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Evaluation of Deformation & Fracture Properties of Metallic Materials Using Instrumented Flat Punch Indentation
플랫펀치 압입시험을 이용한 금속소재의 변형 및 파괴특성 평가

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Authors
김준영
Advisor
권동일
Major
공과대학 재료공학부
Issue Date
2016-02
Publisher
서울대학교 대학원
Keywords
Instrumented Indentation TestingFracture ToughnessFlat PunchTensile PropertiesDuctile FractureBrittle FractureStructural Integrity
Description
학위논문 (박사)-- 서울대학교 대학원 : 료공학부, 2016. 2. 권동일.
Abstract
Structural integrity is the ability of a structure or a component to withstand a designed service load, resisting structural failure due to fracture, deformation, or fatigue. To construct an item with structural integrity, an engineer must first consider the mechanical properties of a material, such as strength, hardness, or fracture toughness. In many cases, structural failures arise from a change in mechanical properties of the material due to degradation or embrittlement. In such cases, structural integrity assessment requires measurement of in-situ mechanical properties of in-service structural components.
Fracture toughness, defined as the resistance to crack propagation, is one of the most important mechanical properties in fracture mechanical analysis of structural integrity. But standard fracture toughness testing is, like conventional mechanical testing, destructive and requires many specimens with specified geometry, so that measuring in-situ fracture toughness on in-service structural components is almost impossible. For this reason, nondestructive ways to measure in-situ mechanical properties as well as fracture toughness are highly desirable in order to improve the reliability of structural integrity assessment.
Instrumented indentation testing, developed for nondestructive testing of in-field structures can be considered a solution to this problem. Many researchers have worked to estimate fracture toughness of metallic materials using instrumented indentation testing, trying to develop theoretical or experimental models. But these studies have some drawbacks arising from the many assumptions and empirical correlations made as an inevitable consequence of extrapolating from non-cracking to cracking resistance, that is, fracture toughness.
In this study, new fracture toughness models are developed by theoretical and practical approaches based on fracture mechanics and contact mechanics to estimate the fracture toughness of metallic materials. First, in order to match the stress state beneath an indenter with that ahead of a crack tip, a flat punch indenter is selected instead of the spherical indenter generally used in indentation techniques. Using the flat punch indenter lets us derive a crack-like stress concentration at the edge of the indenter tip. Second, from this, the modeling is conceived as deriving virtual fracture toughness from flat punch indentation, not as in conventional methods correlating indentation deformation energy with fracture energy. Finally, the specimen size requirement in the fracture toughness testing standard, which has not been considered in previous indentation fracture toughness models but is very important for the validity of fracture toughness value, is made to correspond with the indenter size adjustment in indentation testing.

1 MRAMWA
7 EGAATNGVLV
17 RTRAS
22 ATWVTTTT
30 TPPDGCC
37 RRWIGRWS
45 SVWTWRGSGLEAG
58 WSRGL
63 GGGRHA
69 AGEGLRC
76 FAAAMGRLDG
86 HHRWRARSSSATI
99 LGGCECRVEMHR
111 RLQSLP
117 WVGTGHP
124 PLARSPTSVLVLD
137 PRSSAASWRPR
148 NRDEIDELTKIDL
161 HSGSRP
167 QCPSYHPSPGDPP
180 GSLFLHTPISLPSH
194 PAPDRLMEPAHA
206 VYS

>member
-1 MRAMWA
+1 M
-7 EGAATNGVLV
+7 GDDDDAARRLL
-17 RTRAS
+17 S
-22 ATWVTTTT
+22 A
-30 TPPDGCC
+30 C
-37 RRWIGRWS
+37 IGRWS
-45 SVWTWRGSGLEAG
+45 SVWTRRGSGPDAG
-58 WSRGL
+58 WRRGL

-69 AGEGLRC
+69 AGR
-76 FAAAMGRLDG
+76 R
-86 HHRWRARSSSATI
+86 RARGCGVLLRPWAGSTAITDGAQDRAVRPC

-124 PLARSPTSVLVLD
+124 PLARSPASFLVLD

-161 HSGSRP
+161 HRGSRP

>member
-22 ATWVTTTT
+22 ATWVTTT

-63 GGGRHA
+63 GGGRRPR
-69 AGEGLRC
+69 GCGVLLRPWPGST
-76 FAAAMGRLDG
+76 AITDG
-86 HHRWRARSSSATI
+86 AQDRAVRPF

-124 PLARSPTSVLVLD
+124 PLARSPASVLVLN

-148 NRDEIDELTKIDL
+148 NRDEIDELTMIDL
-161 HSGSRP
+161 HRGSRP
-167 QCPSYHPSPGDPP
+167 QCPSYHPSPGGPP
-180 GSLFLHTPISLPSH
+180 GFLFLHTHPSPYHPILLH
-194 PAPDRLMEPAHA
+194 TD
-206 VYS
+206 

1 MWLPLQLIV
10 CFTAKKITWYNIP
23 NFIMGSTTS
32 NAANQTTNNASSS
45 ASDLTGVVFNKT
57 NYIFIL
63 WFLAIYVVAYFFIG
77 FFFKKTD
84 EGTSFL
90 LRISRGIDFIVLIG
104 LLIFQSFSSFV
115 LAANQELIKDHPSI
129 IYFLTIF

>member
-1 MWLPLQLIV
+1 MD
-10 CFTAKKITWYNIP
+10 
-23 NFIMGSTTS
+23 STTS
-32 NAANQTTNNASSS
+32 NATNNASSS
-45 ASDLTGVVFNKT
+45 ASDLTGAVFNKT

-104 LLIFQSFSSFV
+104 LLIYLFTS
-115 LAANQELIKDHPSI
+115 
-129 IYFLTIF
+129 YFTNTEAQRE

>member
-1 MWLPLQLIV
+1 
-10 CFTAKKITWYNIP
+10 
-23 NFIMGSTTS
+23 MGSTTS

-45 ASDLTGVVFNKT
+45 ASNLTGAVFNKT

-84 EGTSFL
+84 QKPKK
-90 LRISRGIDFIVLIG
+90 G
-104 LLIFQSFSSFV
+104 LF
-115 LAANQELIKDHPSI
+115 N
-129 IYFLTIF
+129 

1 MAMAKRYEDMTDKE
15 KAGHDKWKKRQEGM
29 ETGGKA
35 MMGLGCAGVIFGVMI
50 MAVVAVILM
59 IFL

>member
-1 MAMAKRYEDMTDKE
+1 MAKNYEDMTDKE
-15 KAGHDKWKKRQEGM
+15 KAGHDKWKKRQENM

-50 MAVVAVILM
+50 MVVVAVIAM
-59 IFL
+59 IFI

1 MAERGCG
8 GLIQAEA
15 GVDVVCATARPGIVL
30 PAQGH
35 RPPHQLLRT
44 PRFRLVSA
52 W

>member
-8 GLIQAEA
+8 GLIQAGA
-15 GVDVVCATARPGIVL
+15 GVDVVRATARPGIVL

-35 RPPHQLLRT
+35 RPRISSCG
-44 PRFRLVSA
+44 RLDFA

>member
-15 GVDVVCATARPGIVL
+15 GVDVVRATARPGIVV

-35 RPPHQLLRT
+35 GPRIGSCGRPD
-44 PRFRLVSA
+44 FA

Two distinct indentation fracture toughness models, a ductile fracture model and a brittle fracture model, have been established. In the ductile fracture model, the crack initiation point is determined by limit load and the indenter size is adjusted to a geometrical relationship between the acceptable crack extension and corresponding indentation depth. In the brittle fracture model, the crack initiation point is determined by the onset of nonlinear behavior in the indentation curve and the indenter size is adjusted to the standard thickness of a fracture toughness specimen.
To verify these models, experimental results are compared with standard J test results and the results are considered to match well if they are within 20% error range. In addition to fracture toughness, tensile properties are also evaluated using flat punch indentation, and the yield strength and strain-hardening exponent can be evaluated by a simpler approach than the strength algorithm for spherical indentation. Further studies are recommended for improvement of indentation fracture toughness models and application to evaluation of the ductile-brittle transition temperature and in-field testing.
Language
English
URI
https://hdl.handle.net/10371/118069
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College of Engineering/Engineering Practice School (공과대학/대학원)Dept. of Materials Science and Engineering (재료공학부)Theses (Ph.D. / Sc.D._재료공학부)
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